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P-57  Evaluation of the outcome assessment and complexity collaborative (oacc ) train the trainers workshops
  1. Sarah Russell1,
  2. Marsha Dawkins2,
  3. Susanne de Wolf2,
  4. Antonia Bunnin1,
  5. Ruth Reid1 and
  6. Felicity Murtagh2
  1. 1Hospice UK, London, UK
  2. 2Cicely Saunders Institute, Kings College London

Abstract

Background The OACC project led by the Cicely Saunders Institute seeks to implement outcome measures to measure, demonstrate and improve palliative care for patients and their families. In collaboration with Hospice UK, four Train the Trainer interactive workshops were delivered March to June 2016.

Aims To enable participants familiar with the OACC measures to train people to implement and use OACC measures in their settings. To evaluate the delivery, relevance and usefulness to practice of the workshops.

Method Evaluation of attendance, workshop delivery, relevance, usefulness to practice and thematic analysis of the free text comments.

Results 98 participants from 46 organisations attended. 87% recommended the workshop to others (1% unsure, 12% did not say). Participants valued practical issues such as further information about OACC, change management, organisational readiness, feeding back data and teaching OACC. Accreditation was of low interest.

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Thematic analysis of the comments identified the value of networking with others to discuss, reflect experiences, leadership and implementation issues.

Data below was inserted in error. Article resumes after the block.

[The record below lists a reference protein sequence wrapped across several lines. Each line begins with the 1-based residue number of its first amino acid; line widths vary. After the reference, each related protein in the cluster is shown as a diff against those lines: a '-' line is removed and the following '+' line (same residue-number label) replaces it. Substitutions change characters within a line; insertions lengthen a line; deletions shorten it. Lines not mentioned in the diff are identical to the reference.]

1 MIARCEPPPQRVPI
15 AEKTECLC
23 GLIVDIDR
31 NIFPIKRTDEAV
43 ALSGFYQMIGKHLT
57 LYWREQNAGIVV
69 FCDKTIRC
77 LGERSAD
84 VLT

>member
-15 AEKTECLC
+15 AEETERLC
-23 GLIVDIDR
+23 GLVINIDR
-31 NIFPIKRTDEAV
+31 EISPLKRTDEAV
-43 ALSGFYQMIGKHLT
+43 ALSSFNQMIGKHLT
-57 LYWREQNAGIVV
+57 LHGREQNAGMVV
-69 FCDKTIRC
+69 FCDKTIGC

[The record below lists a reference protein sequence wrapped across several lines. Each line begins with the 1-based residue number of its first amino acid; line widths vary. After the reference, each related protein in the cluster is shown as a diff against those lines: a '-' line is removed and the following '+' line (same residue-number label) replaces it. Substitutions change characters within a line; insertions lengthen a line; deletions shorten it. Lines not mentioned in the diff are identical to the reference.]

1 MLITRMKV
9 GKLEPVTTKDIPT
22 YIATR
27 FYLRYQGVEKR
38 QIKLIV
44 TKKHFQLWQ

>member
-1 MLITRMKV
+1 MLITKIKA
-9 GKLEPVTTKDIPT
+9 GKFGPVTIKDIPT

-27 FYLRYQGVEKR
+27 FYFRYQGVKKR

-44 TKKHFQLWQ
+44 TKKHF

Conclusion The evaluation shows the importance of designing workshops to include clinical competences (e.g. knowing and teaching OACC measures) and aspects such as quality (e.g. feedback to improve care), leadership (e.g. change management/organizational readiness) and developing self (e.g. reflection and networking). This is compatible with end of life competency frameworks such as Taylor (2016).

Furthermore, the comments indicate the importance of networks of learning to include communities of practice (e.g. space to test ideas), social networks (e.g. opinion and experiences) and teams to share knowledge (e.g. resources) (Jarche 2016). The evaluations emphasised the value of designing workshops to combine clinical expertise with leadership, quality and ongoing networks of learning and resources considerations. This is helpful in the design of future resources and programmes.

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